The Town that Wilkes Built and a Lucky Escape from Friendly Fire

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Richmond - the town that Wilkes Built

The firm of W.E Wilkes is synonymous with house building in Richmond. The company built many of the major buildings in Richmond and at one time built an average of a house a week. However, it all began in a much smaller way – with coffins. In 1890, William Edward Wilkes established an undertaking business at his home on the site of today’s Tasman District Council office.

William Wilkes. Photo from the Tasman District Council Archives.

William Wilkes. Photo from the Tasman District Council Archives.

This expanded into general joinery manufacture and when the Plough Inn across the road closed in 1898, William purchased the property. He used the Inn for offices until 1925 when it was demolished and new premises were built on site. William was the Mayor of Richmond for seven years. He retired in 1928 and his sons Howard and Gilbert took over the management of the business.

The war years

During the Depression the firm managed to stay afloat by downsizing the workforce and having employees work one week on and two weeks off. However, when World War II came the firm had more work than it could handle. The Government directed builders in the district to work at the Wilkes yard constructing pre-fabricated buildings which, when built, would be disassembled and flat packed for transportation.

W.E. Wilkes built many of the major buildings in Richmond both before and after the war: The Methodist Church, the Town Hall, the old Bank of New Zealand, the Doctor’s Surgery in Cambridge Street, Salisbury Girls’ School and Richmond Drapery to name a few. They also enjoyed contracts as far afield as Maud and Stephens Island, the Howard Valley and Tadmor.

A building boom

In the 1950s, house construction in Richmond began to rapidly expand. A new generation of Wilkes sons, Bill and Ross (sons of Howard and Gilbert), now headed the business, with Bill being appointed managing director in 1955. His daughter, Margaret, remembers him as a kind and generous man whose deals were settled with a handshake and arrangements for flexible payments tailored to the income of the purchaser.

Throughout the 1960s and 1970s, W.E. Wilkes became  the major construction company of residential houses in Richmond Borough, building an unprecedented number of new houses. The firm at this time employed 120 people and built an average of one house a week. Most of the houses in a block  from the main road east to Wensley Road, Waverley St in the north and to King St in the south, were built by the company. There may have been a similarity in their design but they were soundly built and, above all, affordable to most people.

Changing fortunes

W.E. Wilkes had always been a family business, with employees treated like members of the family. Eventually, however, the growth of national firms with bigger resources and buying power made the viability of a locally based company more difficult. In 1980 the company was sold to Odlins but the building section was retained under the management of John Wilkes – great grandson of the founder.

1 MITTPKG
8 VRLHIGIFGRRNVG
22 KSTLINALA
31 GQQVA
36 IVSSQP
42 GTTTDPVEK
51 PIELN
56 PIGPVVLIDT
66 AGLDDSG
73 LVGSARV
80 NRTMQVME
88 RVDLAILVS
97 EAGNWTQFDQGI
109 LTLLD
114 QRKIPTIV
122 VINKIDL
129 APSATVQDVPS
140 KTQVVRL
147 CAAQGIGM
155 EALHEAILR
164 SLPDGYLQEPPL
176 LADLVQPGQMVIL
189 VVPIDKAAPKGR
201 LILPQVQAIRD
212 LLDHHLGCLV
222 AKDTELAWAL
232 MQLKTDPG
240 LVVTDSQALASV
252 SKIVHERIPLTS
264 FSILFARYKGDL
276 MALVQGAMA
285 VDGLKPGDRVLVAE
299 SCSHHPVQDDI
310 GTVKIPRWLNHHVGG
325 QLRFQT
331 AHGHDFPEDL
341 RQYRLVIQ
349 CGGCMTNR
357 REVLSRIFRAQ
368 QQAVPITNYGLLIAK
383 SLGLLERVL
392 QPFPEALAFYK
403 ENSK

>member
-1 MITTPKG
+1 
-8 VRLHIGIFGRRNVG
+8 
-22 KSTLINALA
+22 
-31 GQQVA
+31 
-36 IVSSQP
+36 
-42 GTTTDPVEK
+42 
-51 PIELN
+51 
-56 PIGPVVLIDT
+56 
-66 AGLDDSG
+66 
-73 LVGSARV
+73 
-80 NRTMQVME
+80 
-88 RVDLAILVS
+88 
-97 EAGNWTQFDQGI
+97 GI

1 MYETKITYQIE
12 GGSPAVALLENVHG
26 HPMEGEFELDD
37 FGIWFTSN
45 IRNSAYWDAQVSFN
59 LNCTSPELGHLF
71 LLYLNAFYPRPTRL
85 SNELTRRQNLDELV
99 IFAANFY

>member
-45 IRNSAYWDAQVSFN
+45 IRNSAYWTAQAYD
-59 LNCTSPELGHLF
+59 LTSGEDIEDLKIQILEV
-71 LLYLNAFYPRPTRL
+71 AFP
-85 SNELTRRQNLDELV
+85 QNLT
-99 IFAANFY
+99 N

In 2014, Wilkes Construction was wound up in the midst of a national construction downturn.

Lucky Escape from Friendly Fire 

A group of workers had a close shave with disaster about 2.30 pm on 23 June 1942, when gunners practising at the Nelson Aerodrome  accidentally fired a live round that hit the Wilkes timber yard. One of the shells from a Bofors 40mm anti-aircraft gun hit the Richmond yard – not half an hour after the men had been having their afternoon break in the same area.  

Les Kerr recalled: “We’d been sitting outside in the sun, outside the boiler-house, for smoko, and we’d gone back in. Then it landed. Right outside the boiler-house where we’d been sitting. A sudden loud bang and a lot of broken glass, and pieces of glass and metal over quite a big area. It made a hole in the ground about the size of a wheelbarrow.”

The accident happened when No. 1 section of the 91st Composite AA Battery, New Zealand Army, was carrying out target practice at the Aerodrome, aiming at a plane overhead.

“One chap called out the elevation and range and all the rest, and the fellows on the guns aimed. It was just practice at getting the aircraft in the sights really. But all hell broke loose when the gun fired and tracers and all went streaming up into the air.” Roy Savage, Kete Tasman

“The pilot of the plane got a terrible shock. He came straight back down, in a hell of a hurry, and he said to the gun crew that if they did that again he’d open up, open fire on them.” T.J Reilly, Kete Tasman

A military Court of Enquiry into the incident was held on 30 June. It determined safety precautions had not been followed and blamed the accident on an “excess of zeal” on the part of the Detachment Commander.

Text taken from The Town that Wilkes Built and a Lucky Escape from friendly Fire - Queen Street Heritage Board 2018

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